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Hunting in the Hill Country

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AT THE RISK OF BEING OFFENSIVE I want to report on the biggest pastime here in the Hill Country of Texas, even bigger than football: It’s deer hunting. The majority of our congregation at Community Church of the Hills (CCH) in Johnson City owns guns and use them.

One of our members, Aaron Wardlow, gave me permission to post his trophies from the first two opening weekends of 2016 (he’s allowed five white tail). The interesting thing is his philosophy about why he hunts deer. (These have all been shot with a bow and arrow, by the way). Here is his defense:

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“That is all the meat that our family eats for the year, so this time of year I am stocking up until next season. We usually only eat all natural non-processed meats that I harvest. So it’s not taken lightly and done for the thrill, I give thanks to the animal and God every time for the food to nourish our bodies.

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“I’m reminded that killing an animal is a very serious action. And it’s one that I don’t take lightly. I do it for food, I do it to connect back to this earth in a very visceral way, and I do it with respect and admiration for the creatures I pursue.

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“The act of, or even the idea of, getting blood on your hands may not be pretty, or palatable, or good dinner conversation in the city – but it’s a reality for all of us. Every single one of us, hunter or not, has blood on our hands – I simply choose to look that reality in the eye, take responsibility for it as much as possible, and do it in the most honest, ethical way I can.

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“Everyone that eats [meat] has blood on their hands. Some choose and take pride in doing it themselves, raising their children to not depend on others and to always be able to provide food for their families in the future.

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“Some choose to eat heavily processed foods prepared by others. But, just because you don’t want to take part in the preparation of your meals, doesn’t mean you have any less blood on your hands.”

I asked Aaron for permission to write this post on Facebook with a warning: “Do you mind if I share this? My liberal friends (liberal in the sense that they don’t understand hunting), may give you a hard time, but so what? Your comments put it all in perspective!”

Some of those comments:

  • From Arthur: Don’t be gay join the NRA
  • A reply from Cher, a bi-sexual, cross-dressing, Socialist Party member, anarchist & artist: Or if you are gay, join the Pink Pistols.14502941_10157609080085323_896726419429818826_n
  • My reply to Cher: Yet my wife isn’t gay! (See her pink gun?)

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 Laura replied to the post: That’s awful. I get it. I’m Vegan. So many healthier ways. Grew up in PA. A lot of Christian Vegans…. Killing is not needed.

Jon replied to Laura: It is definitely needed. Have you ever tried eating a live deer?

Mark summed it up when he responded to a politically liberal and anti-hunting man who complained that we were Trump supporters and hypocrites who shopped at gun stores and killed animals: God listed deer ‘specifically’ as one of the foods we can take and eat….. Who am I to say He is wrong?…  Maybe He should have asked a vegan first about what is healthy for the ‘people’ he designed and created and gives breath to? Did God speak too soon?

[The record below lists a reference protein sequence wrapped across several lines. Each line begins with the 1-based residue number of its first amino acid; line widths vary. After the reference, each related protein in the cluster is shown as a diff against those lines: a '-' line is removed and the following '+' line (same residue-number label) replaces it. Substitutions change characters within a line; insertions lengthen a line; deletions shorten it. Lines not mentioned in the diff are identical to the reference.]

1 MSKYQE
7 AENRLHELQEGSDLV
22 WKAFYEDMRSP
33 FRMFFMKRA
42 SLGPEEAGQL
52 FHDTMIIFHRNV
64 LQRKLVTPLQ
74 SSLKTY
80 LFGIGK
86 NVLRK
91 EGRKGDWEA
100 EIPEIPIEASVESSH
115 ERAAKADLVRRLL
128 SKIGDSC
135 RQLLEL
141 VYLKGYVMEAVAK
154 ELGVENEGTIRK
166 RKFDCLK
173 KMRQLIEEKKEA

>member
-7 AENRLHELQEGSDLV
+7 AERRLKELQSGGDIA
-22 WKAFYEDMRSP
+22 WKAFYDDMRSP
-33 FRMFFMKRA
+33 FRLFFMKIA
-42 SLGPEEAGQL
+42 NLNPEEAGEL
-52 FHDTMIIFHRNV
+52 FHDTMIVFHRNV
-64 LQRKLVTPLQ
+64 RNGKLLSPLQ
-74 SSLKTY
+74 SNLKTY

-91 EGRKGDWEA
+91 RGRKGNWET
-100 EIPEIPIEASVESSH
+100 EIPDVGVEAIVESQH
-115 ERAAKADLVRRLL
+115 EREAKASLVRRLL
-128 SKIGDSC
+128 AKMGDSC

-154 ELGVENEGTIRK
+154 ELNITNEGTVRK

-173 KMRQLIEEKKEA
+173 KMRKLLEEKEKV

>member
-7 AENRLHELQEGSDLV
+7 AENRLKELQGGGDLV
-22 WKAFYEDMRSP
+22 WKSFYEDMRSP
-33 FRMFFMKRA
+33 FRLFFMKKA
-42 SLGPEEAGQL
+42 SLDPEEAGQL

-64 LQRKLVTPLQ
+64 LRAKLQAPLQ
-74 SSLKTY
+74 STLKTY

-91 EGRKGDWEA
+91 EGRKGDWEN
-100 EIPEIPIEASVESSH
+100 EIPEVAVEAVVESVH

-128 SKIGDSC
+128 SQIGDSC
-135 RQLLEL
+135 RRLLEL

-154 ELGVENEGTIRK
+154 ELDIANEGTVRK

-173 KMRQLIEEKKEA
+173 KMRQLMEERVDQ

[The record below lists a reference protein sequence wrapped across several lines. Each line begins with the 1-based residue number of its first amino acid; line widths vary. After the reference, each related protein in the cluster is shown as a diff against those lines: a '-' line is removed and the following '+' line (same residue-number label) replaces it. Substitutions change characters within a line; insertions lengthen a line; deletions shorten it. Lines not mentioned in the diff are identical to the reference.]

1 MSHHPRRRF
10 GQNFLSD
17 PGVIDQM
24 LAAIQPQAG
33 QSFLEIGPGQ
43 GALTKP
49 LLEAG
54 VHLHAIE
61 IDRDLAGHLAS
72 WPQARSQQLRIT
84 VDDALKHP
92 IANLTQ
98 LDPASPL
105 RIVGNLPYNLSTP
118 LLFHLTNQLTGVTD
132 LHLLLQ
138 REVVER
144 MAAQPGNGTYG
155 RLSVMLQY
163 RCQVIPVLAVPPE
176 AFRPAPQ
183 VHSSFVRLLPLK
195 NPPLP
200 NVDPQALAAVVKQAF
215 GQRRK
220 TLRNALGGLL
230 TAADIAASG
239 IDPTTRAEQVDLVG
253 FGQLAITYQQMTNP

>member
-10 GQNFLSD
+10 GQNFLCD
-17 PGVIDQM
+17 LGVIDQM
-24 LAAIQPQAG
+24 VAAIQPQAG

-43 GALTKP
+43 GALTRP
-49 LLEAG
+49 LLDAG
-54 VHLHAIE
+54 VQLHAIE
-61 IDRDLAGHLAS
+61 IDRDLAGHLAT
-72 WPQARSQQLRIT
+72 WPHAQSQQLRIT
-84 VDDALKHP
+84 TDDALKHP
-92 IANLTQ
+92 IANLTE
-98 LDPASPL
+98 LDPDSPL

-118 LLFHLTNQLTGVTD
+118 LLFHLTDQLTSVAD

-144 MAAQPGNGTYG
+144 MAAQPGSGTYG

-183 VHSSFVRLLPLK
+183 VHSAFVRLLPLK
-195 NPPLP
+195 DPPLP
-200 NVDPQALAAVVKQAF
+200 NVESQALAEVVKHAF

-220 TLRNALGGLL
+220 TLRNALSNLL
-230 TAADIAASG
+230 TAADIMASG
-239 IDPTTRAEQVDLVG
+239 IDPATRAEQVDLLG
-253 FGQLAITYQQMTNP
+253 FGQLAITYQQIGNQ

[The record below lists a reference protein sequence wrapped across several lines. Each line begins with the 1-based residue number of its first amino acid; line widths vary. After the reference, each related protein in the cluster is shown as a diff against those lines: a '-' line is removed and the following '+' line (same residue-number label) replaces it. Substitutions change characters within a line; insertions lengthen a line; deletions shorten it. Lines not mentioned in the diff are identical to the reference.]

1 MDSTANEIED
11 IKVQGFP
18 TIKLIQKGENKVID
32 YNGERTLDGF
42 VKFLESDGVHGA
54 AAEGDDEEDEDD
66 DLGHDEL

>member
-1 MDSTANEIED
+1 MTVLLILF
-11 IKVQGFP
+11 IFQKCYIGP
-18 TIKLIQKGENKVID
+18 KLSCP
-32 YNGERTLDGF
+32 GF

Aaron, being born and bred in Dripping Springs, Texas, (where he and his wife have been best friends since third grade), he’s tougher than most, so he can handle any criticism.

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And if he can’t, well, to quote Donald Trump’s infamous words, “. . . nothing you can do, folks. Although the Second Amendment people, maybe there is, I don’t know. . . .”

3 Comments

  1. Well done Steve. I’ll keep hunting and fishing God’s land and try to give you more to write about.

  2. Hi Steve; Great to see you at the 45th celebration of Hope Chapel. As to hunting, I grew up hunting with my close friends . . . mostly dove and quail which we brought to one of my friends’ mother who was a fabulous cook and, when she had enough birds to feed us all, would make the best stuffed dove and quail with a special sauce. I later became a BATF licensed gun dealer since it gave me access to firearms purchases at a much lower price. That was a long time ago. Now, at 75 and having other interests of a higher priority (i.e. missions work in Nicaragua), I rarely get out to send a few rounds downrange. Let me finish by sending accolades to Aaron Wardlow for so eloquently expressing what those of us who have been involved with hunting in a responsible manner for many years know to be true. Thanks, Steve; Thanks Aaron.

  3. Good post, I also enjoy hunting and fishing. I haven’t been hunting in a few years but I’m still in practice with my bow. Hunted meat is delicious and healthful , a hunter who takes his legal limit of deer, elk, geese, ducks and fish can feed a family quite comfortably especially when supplemented by a well managed garden.
    My current lifestyle leaves me little time for fishing and not enough for hunting but I still support hunters and gun rights which are important for more than just hunting.
    I’m not exactly a liberal, it depends on the issue but I probably lean more that direction than not but I don’t buy into the liberal stereotype of anti gun, anti hunting, tree hugging happy hippy.

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